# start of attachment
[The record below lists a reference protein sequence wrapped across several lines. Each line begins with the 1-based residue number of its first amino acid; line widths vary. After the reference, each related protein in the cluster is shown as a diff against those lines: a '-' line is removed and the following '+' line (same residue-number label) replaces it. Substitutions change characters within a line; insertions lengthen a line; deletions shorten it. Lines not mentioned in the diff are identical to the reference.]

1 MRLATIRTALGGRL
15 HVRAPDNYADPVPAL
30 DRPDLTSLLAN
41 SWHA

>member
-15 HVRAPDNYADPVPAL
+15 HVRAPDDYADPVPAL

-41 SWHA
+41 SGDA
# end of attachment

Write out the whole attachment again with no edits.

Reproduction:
[The record below lists a reference protein sequence wrapped across several lines. Each line begins with the 1-based residue number of its first amino acid; line widths vary. After the reference, each related protein in the cluster is shown as a diff against those lines: a '-' line is removed and the following '+' line (same residue-number label) replaces it. Substitutions change characters within a line; insertions lengthen a line; deletions shorten it. Lines not mentioned in the diff are identical to the reference.]

1 MRLATIRTALGGRL
15 HVRAPDNYADPVPAL
30 DRPDLTSLLAN
41 SWHA

>member
-15 HVRAPDNYADPVPAL
+15 HVRAPDDYADPVPAL

-41 SWHA
+41 SGDA